trade tales | Mar 1, 2019 |
5 designers’ methods for motivating and retaining talent

Interior designers Allison Lind, Cheryl Luckett, Courtney McLeod, Summer Thornton and Francis Toumbakaris share their methods for inspiring employees and retaining talent.

Courtney McLeod
Courtney McLeodCourtesy of Right Meets Left Interiors

Ensure Creative Freedom

“The best motivator is increased autonomy directly related to prior success. As a team member grows and succeeds in the tasks assigned, I make it a point not only to acknowledge their good work but to clearly establish a direct line leading from current success to new opportunity. With each achievement, I ensure the next assignment features increased autonomy and creative freedom—something most growing designers crave. This strategy is not only a fabulous motivator, it ensures as a business owner you are investing resources in the right kind of employees to support your firm’s long-term health.” Courtney McLeod, founder and principal designer at Right Meets Left Interior Design in New York.

Francis Toumbakaris
Francis ToumbakarisCourtesy of Francis Interiors

Offer Hands-On Experience

“Our boutique interior design studio was built from a general contracting discipline, so when young designers join our team, they are thirsty for hands-on and on-site experience. They learn how to talk to a plumber or tile setter; verify drawings in-person at the millwork shop and get a tangible feel for the custom piece they worked on. They may even engage in some [product] construction if they’re up against a client deadline when an order is delivered late. As such, they get to see their work being elevated and becoming a reality. You don’t learn skills like those in front of a computer.” Francis Toumbakaris is the principal designer at Francis Interiors in New York.

Allison Lind
Allison LindPearcey Proper, courtesy of Allison Lind Interiors

Customize Opportunities for Growth

“As creative people, we bore with mundane tasks and repetition. So whenever possible, I try to offer new challenges or educational opportunities for my team. Everyone is different, so I find out what inspires and drives each person. If someone prefers kitchen design, I give that person a bigger role in our next kitchen renovation project. Showing an employee that you trust and value them, that you want to invest in their growth as a designer, that’s key in ensuring they want to stick around and grow with you.” —Allison Lind is the principal designer at Allison Lind Interiors in Seattle and New York.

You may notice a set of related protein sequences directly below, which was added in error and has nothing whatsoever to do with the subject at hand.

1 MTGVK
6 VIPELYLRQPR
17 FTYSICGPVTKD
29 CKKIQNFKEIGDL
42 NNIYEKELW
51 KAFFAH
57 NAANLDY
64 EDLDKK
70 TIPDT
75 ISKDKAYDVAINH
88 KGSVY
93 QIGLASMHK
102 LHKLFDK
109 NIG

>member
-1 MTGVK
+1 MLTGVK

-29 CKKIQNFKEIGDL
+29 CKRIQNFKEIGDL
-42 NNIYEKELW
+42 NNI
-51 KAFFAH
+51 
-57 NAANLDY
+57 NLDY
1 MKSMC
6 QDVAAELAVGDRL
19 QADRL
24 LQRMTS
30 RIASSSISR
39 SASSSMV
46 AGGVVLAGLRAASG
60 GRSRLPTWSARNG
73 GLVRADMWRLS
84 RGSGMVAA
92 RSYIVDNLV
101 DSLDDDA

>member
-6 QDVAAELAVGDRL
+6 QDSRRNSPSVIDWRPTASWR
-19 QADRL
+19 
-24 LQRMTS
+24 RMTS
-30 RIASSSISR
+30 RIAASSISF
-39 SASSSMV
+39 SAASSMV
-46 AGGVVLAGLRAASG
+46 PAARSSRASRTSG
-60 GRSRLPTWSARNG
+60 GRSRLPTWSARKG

Cheryl Luckett
Cheryl LuckettCourtesy of Dwell by Cheryl Interiors

Offer Feedback Early On

“When I worked in corporate America, we conducted what we called ‘stay interviews.’ These were mini-performance evaluations conducted at the 30-, 60- and 90- day marks to ensure that employees were being properly on-boarded and well-positioned for success in their new role. I employ the same type of crucial development conversations now that I own my own business. Ensuring that employees have an opportunity to voice their concerns, ask questions and express their desire for future development right from the start is critical for longevity in any position or company. Having a plan for formalized, professional, one-on-one dialogue can foster open communication and motivate employees to not only stay but thrive!” Cheryl Luckett is the principal and interior designer at Dwell by Cheryl Interiors.

Summer Thornton
Summer ThorntonCourtesy of Summer Thornton Design

Mesh and Mingle

“We hire based on grit and the ability to roll up your sleeves more than résumé or experience working in the same role elsewhere. We focus on personality fit to ensure we get the right people who will mesh with everyone else on the team. A lot of it comes down to who they are at their core—when someone is working within their natural gift, their work is typically really exceptional and they love the work they are doing.

“As far as retaining talent, a big part of it is culture and having a personal relationship with each employee. My first two hires have been with me for 10 years. Now our office has grown to 11 employees. I still try to know each employee well, and that’s why we have decided not to grow any larger than our current size. We do some fun things as a team—like karaoke night, where the younger ladies in our office get to see the moms cut loose; team dinners where spouses and significant others join so we get to know important people in our team’s lives; and this year, we are all going to London for our holiday party to celebrate a good year and take in some inspiration together.” Summer Thornton is the principal designer at Summer Thornton Design in Chicago.

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